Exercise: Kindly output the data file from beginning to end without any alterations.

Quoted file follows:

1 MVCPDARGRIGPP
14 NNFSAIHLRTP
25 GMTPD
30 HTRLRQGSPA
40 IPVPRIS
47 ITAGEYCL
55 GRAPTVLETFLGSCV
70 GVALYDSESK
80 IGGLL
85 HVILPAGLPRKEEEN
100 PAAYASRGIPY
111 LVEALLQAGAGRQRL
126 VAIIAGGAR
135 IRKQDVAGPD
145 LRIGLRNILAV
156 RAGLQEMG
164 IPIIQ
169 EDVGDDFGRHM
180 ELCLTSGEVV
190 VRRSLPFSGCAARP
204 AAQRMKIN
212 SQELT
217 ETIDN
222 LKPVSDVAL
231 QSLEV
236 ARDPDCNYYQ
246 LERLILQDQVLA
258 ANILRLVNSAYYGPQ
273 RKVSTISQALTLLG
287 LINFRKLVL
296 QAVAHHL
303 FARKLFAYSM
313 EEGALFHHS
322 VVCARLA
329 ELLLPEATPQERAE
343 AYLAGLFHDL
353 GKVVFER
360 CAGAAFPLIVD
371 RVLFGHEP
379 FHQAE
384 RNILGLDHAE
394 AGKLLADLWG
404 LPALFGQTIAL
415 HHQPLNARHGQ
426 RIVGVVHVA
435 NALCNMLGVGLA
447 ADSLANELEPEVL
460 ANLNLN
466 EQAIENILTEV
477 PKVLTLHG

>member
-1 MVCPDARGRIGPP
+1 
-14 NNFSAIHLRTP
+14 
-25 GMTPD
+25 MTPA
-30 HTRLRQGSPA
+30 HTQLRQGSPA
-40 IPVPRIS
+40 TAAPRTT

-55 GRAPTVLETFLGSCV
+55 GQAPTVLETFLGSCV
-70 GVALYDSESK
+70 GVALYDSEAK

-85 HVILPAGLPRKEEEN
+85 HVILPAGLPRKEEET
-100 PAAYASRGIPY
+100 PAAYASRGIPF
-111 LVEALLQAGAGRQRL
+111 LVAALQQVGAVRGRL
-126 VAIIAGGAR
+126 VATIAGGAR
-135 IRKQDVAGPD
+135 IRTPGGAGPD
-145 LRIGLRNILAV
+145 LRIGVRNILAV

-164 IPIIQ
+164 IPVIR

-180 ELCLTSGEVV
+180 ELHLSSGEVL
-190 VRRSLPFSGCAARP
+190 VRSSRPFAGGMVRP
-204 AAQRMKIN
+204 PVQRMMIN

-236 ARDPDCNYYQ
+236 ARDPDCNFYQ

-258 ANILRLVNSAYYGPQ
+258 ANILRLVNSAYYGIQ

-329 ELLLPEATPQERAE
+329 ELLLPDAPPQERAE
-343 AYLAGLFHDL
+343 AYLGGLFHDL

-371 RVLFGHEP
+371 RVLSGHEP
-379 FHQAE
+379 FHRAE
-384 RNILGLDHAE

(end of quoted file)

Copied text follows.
1 MVCPDARGRIGPP
14 NNFSAIHLRTP
25 GMTPD
30 HTRLRQGSPA
40 IPVPRIS
47 ITAGEYCL
55 GRAPTVLETFLGSCV
70 GVALYDSESK
80 IGGLL
85 HVILPAGLPRKEEEN
100 PAAYASRGIPY
111 LVEALLQAGAGRQRL
126 VAIIAGGAR
135 IRKQDVAGPD
145 LRIGLRNILAV
156 RAGLQEMG
164 IPIIQ
169 EDVGDDFGRHM
180 ELCLTSGEVV
190 VRRSLPFSGCAARP
204 AAQRMKIN
212 SQELT
217 ETIDN
222 LKPVSDVAL
231 QSLEV
236 ARDPDCNYYQ
246 LERLILQDQVLA
258 ANILRLVNSAYYGPQ
273 RKVSTISQALTLLG
287 LINFRKLVL
296 QAVAHHL
303 FARKLFAYSM
313 EEGALFHHS
322 VVCARLA
329 ELLLPEATPQERAE
343 AYLAGLFHDL
353 GKVVFER
360 CAGAAFPLIVD
371 RVLFGHEP
379 FHQAE
384 RNILGLDHAE
394 AGKLLADLWG
404 LPALFGQTIAL
415 HHQPLNARHGQ
426 RIVGVVHVA
435 NALCNMLGVGLA
447 ADSLANELEPEVL
460 ANLNLN
466 EQAIENILTEV
477 PKVLTLHG

>member
-1 MVCPDARGRIGPP
+1 
-14 NNFSAIHLRTP
+14 
-25 GMTPD
+25 MTPA
-30 HTRLRQGSPA
+30 HTQLRQGSPA
-40 IPVPRIS
+40 TAAPRTT

-55 GRAPTVLETFLGSCV
+55 GQAPTVLETFLGSCV
-70 GVALYDSESK
+70 GVALYDSEAK

-85 HVILPAGLPRKEEEN
+85 HVILPAGLPRKEEET
-100 PAAYASRGIPY
+100 PAAYASRGIPF
-111 LVEALLQAGAGRQRL
+111 LVAALQQVGAVRGRL
-126 VAIIAGGAR
+126 VATIAGGAR
-135 IRKQDVAGPD
+135 IRTPGGAGPD
-145 LRIGLRNILAV
+145 LRIGVRNILAV

-164 IPIIQ
+164 IPVIR

-180 ELCLTSGEVV
+180 ELHLSSGEVL
-190 VRRSLPFSGCAARP
+190 VRSSRPFAGGMVRP
-204 AAQRMKIN
+204 PVQRMMIN

-236 ARDPDCNYYQ
+236 ARDPDCNFYQ

-258 ANILRLVNSAYYGPQ
+258 ANILRLVNSAYYGIQ

-329 ELLLPEATPQERAE
+329 ELLLPDAPPQERAE
-343 AYLAGLFHDL
+343 AYLGGLFHDL

-371 RVLFGHEP
+371 RVLSGHEP
-379 FHQAE
+379 FHRAE
-384 RNILGLDHAE